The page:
In response to President Trump’s June 24, 2019, executive order, the Centers for Medicare & Medicaid Services developed proposed rules that mandate “consumer-friendly” price transparency for hospitals.
Starting January 1 of 2020, hospitals will have to publish price information organized in a standardized way so patients will be able to do an accurate comparison of procedure pricing between hospitals. Hospitals will also be required to post all their payers specific negotiated rates, which are the prices actually paid by insurers, in that same format.
The Trump administration says the rules will increase competition among hospitals and lower healthcare costs for consumers. The CEO of America’s Health Insurance Plans claims, “Publicly disclosing competitively negotiated, proprietary rates will push prices and premiums higher — not lower.”
A recent survey from the Chelko Consulting Group and Worldwide Employee Benefits Network was conducted to gauge employee benefit professionals’ opinions on the potential impact of these rules. Respondents represented employer plan sponsors, benefits advisors, and insurance companies.
Survey results included the following:
- Nearly 38% of all respondents believe the rules will lead to lower costs for hospital services, while an identical number are unsure about the impact and the remaining 24% believe it would have none. The subset of benefits advisors who responded are even less confident this rule change will lead to lower costs.
- A slight majority (57%) are confident health plan members will use the information to make better value-based healthcare decisions. Nearly 25% of respondents did not share their colleagues’ faith, with the remainder sitting firmly on the fence.
- The greatest level of uncertainty appears to be around the impact this rule will have on insurance company networks — approximately 40% of respondents are unsure. The rest of the group is more certain, with 26% of the belief it will weaken the role of insurance networks and 34% in disagreement. There’s also a slight divergence of opinion here, with more than a third of advisors of the belief insurance networks will suffer as a result, compared to less than a quarter of employers in agreement.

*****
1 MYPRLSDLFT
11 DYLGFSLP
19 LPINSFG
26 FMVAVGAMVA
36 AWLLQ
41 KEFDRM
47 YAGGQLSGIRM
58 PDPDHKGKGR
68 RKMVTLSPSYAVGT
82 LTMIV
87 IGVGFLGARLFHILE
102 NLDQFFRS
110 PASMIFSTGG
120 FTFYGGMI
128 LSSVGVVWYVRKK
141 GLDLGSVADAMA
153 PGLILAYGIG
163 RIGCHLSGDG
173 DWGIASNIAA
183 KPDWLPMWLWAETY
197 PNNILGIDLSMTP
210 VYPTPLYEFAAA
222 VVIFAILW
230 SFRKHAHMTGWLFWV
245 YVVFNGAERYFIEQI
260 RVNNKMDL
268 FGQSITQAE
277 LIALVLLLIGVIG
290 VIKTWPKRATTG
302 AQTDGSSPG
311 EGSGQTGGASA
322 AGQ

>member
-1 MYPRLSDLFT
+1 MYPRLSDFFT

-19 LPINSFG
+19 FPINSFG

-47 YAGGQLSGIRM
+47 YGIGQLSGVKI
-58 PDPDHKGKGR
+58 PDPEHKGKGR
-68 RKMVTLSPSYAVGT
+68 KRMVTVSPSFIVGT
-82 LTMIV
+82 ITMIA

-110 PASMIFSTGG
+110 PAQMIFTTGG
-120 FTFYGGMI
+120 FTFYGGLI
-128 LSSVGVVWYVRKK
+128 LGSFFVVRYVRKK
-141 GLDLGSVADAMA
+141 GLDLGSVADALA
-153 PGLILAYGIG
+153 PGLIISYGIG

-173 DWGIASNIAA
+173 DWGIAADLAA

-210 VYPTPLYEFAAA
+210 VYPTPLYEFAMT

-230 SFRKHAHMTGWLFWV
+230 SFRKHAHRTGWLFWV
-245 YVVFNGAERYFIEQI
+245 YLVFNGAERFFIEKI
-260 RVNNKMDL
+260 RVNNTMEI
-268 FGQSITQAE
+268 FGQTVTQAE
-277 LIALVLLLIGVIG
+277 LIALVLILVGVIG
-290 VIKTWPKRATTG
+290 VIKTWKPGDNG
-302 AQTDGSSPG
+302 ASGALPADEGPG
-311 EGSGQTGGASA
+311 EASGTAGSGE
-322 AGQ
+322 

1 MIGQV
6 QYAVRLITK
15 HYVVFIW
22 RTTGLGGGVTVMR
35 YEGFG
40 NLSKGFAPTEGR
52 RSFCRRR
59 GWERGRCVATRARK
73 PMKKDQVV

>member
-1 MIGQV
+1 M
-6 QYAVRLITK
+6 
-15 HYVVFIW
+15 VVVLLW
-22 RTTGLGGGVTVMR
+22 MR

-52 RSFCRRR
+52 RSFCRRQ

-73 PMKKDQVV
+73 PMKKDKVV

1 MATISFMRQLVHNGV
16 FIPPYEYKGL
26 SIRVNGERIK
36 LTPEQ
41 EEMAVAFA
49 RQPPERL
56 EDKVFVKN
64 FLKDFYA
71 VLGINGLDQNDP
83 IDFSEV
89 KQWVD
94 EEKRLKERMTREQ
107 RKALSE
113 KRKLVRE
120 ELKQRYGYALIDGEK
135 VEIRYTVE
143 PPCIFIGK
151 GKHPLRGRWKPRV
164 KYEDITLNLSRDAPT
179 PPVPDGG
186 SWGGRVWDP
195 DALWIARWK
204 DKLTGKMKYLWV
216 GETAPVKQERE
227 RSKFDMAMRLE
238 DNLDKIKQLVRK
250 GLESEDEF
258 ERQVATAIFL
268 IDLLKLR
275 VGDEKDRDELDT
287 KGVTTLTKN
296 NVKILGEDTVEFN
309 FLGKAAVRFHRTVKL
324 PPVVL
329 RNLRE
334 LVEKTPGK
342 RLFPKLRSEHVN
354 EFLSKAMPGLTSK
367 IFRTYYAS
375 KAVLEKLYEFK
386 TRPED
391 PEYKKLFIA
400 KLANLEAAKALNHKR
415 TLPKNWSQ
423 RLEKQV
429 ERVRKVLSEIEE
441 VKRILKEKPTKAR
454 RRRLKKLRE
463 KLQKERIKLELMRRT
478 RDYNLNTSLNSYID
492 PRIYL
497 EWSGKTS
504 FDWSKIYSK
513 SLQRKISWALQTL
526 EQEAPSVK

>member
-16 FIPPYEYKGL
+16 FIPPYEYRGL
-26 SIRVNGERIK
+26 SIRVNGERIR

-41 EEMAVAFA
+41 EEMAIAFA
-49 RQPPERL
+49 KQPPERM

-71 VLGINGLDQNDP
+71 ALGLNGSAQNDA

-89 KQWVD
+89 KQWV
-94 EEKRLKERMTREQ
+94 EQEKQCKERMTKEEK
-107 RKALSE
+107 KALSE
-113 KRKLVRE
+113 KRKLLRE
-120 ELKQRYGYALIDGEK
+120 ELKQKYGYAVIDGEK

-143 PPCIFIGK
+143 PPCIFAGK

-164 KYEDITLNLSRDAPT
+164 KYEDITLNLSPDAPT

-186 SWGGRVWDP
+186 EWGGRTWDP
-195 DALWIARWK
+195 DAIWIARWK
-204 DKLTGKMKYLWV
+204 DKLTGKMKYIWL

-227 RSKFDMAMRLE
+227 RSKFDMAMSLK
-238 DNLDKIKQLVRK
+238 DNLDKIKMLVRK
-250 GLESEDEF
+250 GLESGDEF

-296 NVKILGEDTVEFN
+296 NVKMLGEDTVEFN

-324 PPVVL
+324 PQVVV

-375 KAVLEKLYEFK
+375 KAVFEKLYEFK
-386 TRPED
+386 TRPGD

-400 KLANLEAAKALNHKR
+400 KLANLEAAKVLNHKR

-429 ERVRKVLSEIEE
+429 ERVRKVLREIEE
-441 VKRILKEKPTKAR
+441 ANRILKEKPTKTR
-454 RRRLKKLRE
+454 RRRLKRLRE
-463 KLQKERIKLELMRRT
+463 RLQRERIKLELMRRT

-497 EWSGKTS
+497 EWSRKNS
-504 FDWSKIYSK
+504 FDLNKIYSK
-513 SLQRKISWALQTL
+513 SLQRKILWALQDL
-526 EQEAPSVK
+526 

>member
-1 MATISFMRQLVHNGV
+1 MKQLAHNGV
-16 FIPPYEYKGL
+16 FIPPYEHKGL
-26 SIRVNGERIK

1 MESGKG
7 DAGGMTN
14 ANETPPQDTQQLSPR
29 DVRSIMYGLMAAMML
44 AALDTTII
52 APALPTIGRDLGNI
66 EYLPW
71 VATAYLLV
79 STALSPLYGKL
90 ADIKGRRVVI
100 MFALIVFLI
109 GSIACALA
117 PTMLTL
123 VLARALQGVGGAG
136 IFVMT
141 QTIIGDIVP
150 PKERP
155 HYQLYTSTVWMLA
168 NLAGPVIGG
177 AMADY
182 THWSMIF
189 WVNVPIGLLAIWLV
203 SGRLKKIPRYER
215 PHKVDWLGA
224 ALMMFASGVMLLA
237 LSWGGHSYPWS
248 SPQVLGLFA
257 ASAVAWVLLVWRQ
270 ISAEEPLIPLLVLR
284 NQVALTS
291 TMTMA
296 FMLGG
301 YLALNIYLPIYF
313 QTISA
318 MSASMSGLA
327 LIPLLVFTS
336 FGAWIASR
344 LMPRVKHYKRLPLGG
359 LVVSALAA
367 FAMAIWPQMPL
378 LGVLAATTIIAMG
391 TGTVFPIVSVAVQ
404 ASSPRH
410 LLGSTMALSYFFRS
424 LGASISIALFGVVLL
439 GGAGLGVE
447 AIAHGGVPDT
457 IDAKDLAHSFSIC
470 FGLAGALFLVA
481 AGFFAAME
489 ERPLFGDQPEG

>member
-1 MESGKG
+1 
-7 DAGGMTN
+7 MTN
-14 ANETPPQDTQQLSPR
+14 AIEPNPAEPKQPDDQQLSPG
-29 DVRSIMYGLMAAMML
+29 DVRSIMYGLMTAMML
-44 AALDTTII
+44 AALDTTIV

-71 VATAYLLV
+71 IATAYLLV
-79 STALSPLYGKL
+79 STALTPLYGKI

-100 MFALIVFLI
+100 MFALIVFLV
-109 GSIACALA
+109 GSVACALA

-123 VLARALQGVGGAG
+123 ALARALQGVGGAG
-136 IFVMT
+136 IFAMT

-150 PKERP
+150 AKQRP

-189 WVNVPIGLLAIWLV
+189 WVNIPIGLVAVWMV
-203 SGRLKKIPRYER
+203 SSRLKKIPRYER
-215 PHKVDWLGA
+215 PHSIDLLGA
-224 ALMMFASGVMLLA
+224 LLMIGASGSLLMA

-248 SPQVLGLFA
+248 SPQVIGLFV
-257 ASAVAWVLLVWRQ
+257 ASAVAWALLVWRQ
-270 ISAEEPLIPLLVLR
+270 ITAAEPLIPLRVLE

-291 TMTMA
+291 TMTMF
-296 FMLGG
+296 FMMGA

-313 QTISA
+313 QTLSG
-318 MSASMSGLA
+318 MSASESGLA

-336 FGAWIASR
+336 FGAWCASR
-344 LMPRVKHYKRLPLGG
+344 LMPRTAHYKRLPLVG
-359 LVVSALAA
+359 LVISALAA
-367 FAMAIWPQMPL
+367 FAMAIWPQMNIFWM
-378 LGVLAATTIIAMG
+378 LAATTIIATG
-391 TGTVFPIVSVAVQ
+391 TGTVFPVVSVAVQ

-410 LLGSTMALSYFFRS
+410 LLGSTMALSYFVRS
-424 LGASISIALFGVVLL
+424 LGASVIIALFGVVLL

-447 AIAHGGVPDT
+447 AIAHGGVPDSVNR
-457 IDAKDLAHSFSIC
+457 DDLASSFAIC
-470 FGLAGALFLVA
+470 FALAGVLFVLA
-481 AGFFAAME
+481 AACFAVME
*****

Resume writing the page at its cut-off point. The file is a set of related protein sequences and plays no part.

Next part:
- While 58% of benefits advisors believe the rule will lead to more employers direct contracting with hospitals, employers themselves are far less confident, with only 32% sharing that belief.
- A resounding 61% of employers think the rules will lead to more patients being steered to lower cost, higher quality hospitals. Advisors were not as confident in that outcome, with only 50% of the same mindset.
- All in all, employers — in their role as benefit plan sponsors — seem more confident that the rules will lead to lower costs via better consumerism and networks steering patients to lower cost, higher quality facilities. Benefits advisors are less confident in the resulting savings but do believe the rules will likely lead to more direct contracting and less reliance on insurance company networks.
In the end, the expectations set by these benefits professionals may be more hopeful than predictive. It’s abundantly clear from the survey that a large number of respondents are unsure how these proposed rules will play out when it comes to lower cost care, consumer decision-making, direct contracting, and the role of insurance companies in a fully-transparent environment.
General Comments from Survey Respondents:
- Well intended, but not sure it will help employers or consumers much. Many hospitals will struggle to publish accurate numbers. For example, how will global case rates match up to line-item discounted charges?
- This move sounds good on paper, but when we have such low utilization with our current transparency tools that are designed to give members pricing and quality data, it’s difficult to see an increase in consumerism following additional price information being made public.